I am sure, at one point or another, that everyone has played paper, rock, scissor (or rock, paper, scissor- however you choose to order it) but did you know that it can actually be beneficial to your marriage?
Don’t get me wrong, my husband and I are not the picture perfect “conflict resolvers” (yes, I invented that word) but we do know how to resolve things; petty things that we might bicker over senselessly. We do this with a contracted, easy solution- you guessed it: paper, rock, scissor.
It all started one night when we were up late watching t.v. That is our weird couple time. We sit up after the kids are in bed and watch trash reality t.v. (Don’t judge). So there we were, nestled in bed, awaiting the latest installment of brain-rotting entertainment and decided that a snack would be nice. We both chose our usual: cereal for me and an apple jelly sandwich for him.
He asked if I would fix his sandwich while I was downstairs, I wanted him to do it.
“Paper, rock, scissor?” he announced. I readied my hands and ended up winning the round.
From that day forward, whenever we have a discrepancy, one of us announces, “paper, rock, scissor” and settle it that way. I know that it seems very elementary and obviously all disagreements cannot be solved so simply, but there are some important principles at play.
- We aren’t wasting time on petty arguments. Whether it is taking out the trash, loading the dishwasher, letting the dog out (for the 14th time), or checking the doors before bed, there is no wasting time and bickering. You don’t whine and complain about how many times you have completed this particular task, why the other person should be doing it, or bring up how you assume a majority of responsibilities within the household. It solves the argument in 5 seconds flat.
- There are no hurt feelings. At times when in marriage when you are feeling a little less than cooperative with your significant other, you don’t have to worry or fuss about whose turn it is or why you shouldn’t be the one to do it this time.I think, often, couples (especially ones that have children) can get caught up in taking care of the day-to-day tasks. Sometimes those stresses permeate the relationship and we can have negative feelings toward our partner just because we deal with something stressful. Then (God forbid) they ask us to do something else at the end of the day: it can cause a person to lose it (or so I’ve I’ve heard). Having a quick match that is unbiased settles the disagreement and doesn’t leave room for blame, resentment, or hurt feelings.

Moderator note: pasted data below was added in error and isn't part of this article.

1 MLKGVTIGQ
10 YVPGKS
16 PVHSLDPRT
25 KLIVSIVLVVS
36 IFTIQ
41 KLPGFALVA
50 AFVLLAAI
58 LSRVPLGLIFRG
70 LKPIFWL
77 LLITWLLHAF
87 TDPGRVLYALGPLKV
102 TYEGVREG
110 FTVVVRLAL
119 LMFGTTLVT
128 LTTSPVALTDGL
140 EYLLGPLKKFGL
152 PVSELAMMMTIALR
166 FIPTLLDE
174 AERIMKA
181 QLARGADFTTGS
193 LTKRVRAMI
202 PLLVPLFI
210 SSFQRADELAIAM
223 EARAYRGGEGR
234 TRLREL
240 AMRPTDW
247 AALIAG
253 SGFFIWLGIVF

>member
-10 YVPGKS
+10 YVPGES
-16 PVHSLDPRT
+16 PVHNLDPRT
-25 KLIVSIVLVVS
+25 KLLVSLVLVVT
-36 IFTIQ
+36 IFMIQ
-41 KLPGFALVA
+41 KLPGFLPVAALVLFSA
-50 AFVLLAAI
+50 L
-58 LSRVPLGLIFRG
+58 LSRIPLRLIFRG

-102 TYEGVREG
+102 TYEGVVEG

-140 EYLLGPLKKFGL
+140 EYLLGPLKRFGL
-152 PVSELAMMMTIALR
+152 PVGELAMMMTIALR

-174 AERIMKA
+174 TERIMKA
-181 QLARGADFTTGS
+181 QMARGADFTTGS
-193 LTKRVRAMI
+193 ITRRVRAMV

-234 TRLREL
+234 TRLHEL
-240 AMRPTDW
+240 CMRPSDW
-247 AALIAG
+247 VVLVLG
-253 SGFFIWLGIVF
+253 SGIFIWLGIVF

- It is fun! My husband and I are very competitive. We can make anything into a friendly competition; it is one of the ways that we enjoy each other in our marriage. We compete over anything and everything: we will race to the bathroom after a long car ride, or guess who is calling before we look at the phone. We make bets with each other over daily events- it is what we do. So, playing paper, rock, scissor is a fun and competitive way to settle arguments. It appeals to our sense of competition, and of course the winning party never misses an opportunity to gloat about their victory. We are able to smile or jest about the unpleasant decision and go about our business as usual.
- It subconsciously communicates cooperation in our marriage. The fact that we are able to “trust the system” and go with whatever the “paper, rock, scissor” gods decide, shows that we trust in each other to follow a system that we have set forth to settle our differences. Either one of us, at any point, could say “this is stupid” or “I’m still not doing it” and walk away from the task at hand. Instead, we have honored a silly childhood game as a way to communicate to one another that we are willing to compromise and work together.
Is it necessary for you to settle arguments with paper, rock, scissor? Certainly not. But my husband and I have found that it communicates and fosters a cooperative attitude in our marriage. As a team and as a couple you sometimes have to think outside the box to find methods that work to keep the peace in your marriage.